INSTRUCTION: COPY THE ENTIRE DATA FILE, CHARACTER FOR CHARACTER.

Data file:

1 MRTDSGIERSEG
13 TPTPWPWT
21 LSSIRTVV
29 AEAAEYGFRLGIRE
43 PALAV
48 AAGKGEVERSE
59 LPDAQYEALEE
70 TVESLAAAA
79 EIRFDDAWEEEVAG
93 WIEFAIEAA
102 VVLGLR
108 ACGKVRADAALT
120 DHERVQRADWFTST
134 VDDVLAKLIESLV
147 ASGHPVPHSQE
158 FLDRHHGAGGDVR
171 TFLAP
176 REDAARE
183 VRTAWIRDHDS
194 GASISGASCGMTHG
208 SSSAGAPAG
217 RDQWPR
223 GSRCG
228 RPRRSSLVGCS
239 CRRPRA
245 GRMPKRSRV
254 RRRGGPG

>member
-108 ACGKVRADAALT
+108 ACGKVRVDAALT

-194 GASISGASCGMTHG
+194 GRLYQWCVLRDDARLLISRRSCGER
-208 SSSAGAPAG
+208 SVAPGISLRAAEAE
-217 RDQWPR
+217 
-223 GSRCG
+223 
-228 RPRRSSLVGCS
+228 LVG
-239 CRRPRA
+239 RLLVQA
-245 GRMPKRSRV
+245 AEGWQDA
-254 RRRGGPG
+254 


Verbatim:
1 MRTDSGIERSEG
13 TPTPWPWT
21 LSSIRTVV
29 AEAAEYGFRLGIRE
43 PALAV
48 AAGKGEVERSE
59 LPDAQYEALEE
70 TVESLAAAA
79 EIRFDDAWEEEVAG
93 WIEFAIEAA
102 VVLGLR
108 ACGKVRADAALT
120 DHERVQRADWFTST
134 VDDVLAKLIESLV
147 ASGHPVPHSQE
158 FLDRHHGAGGDVR
171 TFLAP
176 REDAARE
183 VRTAWIRDHDS
194 GASISGASCGMTHG
208 SSSAGAPAG
217 RDQWPR
223 GSRCG
228 RPRRSSLVGCS
239 CRRPRA
245 GRMPKRSRV
254 RRRGGPG

>member
-108 ACGKVRADAALT
+108 ACGKVRVDAALT

-194 GASISGASCGMTHG
+194 GRLYQWCVLRDDARLLISRRSCGER
-208 SSSAGAPAG
+208 SVAPGISLRAAEAE
-217 RDQWPR
+217 
-223 GSRCG
+223 
-228 RPRRSSLVGCS
+228 LVG
-239 CRRPRA
+239 RLLVQA
-245 GRMPKRSRV
+245 AEGWQDA
-254 RRRGGPG
+254 